Written By: Lawrence Lam

The temperature of controversial discourse reached a boiling point. One might argue it’s been this way for years, but the violence that erupted in Virginia last weekend as well as the firing of an Engineer at Google for speaking out against “diversity training” are both explosions from the same pressure cooker of identity politics and echo chambers building in America over the past several years.

I submit that the lack of substance in recent political debates as well as the tactic to shout down controversial speakers on a university campus are rooted in the failure of the education system to properly form citizens. Not the least is that members of the population developed sexist and racist views such that national headlines are made, but it has become a tendency that violence erupts when people don’t know how to deal with points of view that they disagree with.

A Catholic education is grounded in the idea of paideia, the Greek view of education that is not functional for the training of singular jobs, but of well-balanced members of the polis, true citizens who can lead, participate in the democratic process, and in turn influence those around them to elevate the quality of life in their community. A Liberal Arts-based education includes literature and philosophy that covers the full dimension of the human person in their full dignity. Even as an Engineering graduate from Waterloo, I’m disturbed with the heavy emphasis on STEM (Science, Technology, Engineering and Math) and its limited functional results at the expense of English, History, and Philosophy. With a proper understanding of humanity, protests could have been avoided or resolved through peaceful mediation; elections could be decided on rational consideration of issues rather than on populism and rhetoric; and questions about solving problems like diversity in technology could be asked and debated without offense.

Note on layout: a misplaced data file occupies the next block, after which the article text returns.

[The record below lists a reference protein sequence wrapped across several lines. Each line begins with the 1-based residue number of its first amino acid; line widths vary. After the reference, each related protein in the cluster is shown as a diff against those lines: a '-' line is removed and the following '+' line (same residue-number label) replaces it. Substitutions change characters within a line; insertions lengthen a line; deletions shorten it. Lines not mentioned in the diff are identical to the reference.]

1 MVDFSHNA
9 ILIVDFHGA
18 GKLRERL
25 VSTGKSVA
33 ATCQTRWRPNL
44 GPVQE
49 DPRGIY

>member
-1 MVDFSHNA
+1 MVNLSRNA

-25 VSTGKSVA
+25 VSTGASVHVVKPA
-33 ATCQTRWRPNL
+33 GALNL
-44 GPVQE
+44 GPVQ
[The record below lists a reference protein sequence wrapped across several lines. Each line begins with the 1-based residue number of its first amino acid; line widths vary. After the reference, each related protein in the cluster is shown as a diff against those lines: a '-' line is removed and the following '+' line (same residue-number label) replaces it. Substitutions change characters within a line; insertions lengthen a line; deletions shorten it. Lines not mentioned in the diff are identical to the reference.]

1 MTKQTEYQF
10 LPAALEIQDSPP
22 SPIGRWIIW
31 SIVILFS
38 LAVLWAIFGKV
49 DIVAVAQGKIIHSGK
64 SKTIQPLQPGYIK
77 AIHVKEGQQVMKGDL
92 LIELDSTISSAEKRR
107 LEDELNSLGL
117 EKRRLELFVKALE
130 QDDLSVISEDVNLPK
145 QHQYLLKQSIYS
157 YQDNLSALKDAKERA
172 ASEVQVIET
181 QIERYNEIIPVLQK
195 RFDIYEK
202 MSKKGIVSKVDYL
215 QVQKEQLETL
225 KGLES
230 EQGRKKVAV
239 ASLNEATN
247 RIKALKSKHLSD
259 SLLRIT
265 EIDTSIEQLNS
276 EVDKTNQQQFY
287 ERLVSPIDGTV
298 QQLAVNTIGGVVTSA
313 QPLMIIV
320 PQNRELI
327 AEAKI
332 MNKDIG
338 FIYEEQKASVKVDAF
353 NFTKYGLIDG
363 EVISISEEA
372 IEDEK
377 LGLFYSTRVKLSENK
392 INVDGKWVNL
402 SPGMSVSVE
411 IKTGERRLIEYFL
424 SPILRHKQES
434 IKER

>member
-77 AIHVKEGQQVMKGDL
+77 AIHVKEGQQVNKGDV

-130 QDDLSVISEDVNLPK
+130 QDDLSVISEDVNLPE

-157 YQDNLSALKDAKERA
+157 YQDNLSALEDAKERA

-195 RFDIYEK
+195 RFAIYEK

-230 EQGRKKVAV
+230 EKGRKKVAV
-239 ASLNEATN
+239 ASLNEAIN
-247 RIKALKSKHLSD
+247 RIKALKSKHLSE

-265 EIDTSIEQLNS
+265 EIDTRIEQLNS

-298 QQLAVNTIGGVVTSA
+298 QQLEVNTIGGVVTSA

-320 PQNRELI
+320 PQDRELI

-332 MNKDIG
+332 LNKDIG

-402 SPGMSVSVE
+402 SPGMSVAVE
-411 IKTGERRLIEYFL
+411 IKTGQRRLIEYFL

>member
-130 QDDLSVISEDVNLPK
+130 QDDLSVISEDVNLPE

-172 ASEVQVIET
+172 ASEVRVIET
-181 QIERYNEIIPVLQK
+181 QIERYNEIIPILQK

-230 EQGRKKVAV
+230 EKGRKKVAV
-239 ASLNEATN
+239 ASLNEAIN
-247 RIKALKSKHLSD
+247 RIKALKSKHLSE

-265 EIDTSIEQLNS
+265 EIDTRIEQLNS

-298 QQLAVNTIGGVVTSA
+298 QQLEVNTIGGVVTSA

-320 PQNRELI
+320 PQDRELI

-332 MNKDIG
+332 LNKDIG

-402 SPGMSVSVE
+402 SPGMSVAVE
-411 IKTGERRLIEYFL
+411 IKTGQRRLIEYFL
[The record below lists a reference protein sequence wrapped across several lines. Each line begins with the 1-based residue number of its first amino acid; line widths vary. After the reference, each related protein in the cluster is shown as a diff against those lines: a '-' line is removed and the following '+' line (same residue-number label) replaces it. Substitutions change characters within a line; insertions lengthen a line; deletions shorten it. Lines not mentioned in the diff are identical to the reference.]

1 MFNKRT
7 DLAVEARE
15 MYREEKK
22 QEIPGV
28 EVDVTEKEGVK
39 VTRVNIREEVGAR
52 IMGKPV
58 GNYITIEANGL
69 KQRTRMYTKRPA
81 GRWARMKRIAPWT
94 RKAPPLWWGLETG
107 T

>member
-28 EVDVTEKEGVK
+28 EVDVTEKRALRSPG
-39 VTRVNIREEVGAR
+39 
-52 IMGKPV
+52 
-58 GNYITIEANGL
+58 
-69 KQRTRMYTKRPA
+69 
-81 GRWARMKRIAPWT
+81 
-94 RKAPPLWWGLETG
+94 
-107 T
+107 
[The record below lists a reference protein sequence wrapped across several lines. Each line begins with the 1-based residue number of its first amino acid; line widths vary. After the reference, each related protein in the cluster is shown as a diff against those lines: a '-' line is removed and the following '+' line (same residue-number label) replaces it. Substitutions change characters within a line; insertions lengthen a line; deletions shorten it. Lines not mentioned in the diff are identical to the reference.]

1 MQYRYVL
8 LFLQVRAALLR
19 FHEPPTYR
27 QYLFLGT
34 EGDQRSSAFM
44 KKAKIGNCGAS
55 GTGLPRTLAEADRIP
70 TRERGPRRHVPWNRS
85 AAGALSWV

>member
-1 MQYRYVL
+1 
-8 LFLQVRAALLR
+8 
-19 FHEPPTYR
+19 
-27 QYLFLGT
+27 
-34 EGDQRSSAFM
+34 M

It’s a difficult argument to make that our young people should take English courses instead of Computer Science and expect success, but I would absolutely advocate a restructuring of education curricula to ensure that a fully participating citizen strive towards a balance that covers the fullness of the human experience, including ethics, spirituality, philosophy in additional to the technical. Catholic Schools can lead the way if they strongly emphasize this difference against other methods. When educators of all stripes realize this, only then can civilization remain civilized.

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If publishing article online please attribute source Serviam Ministries with link to original article.

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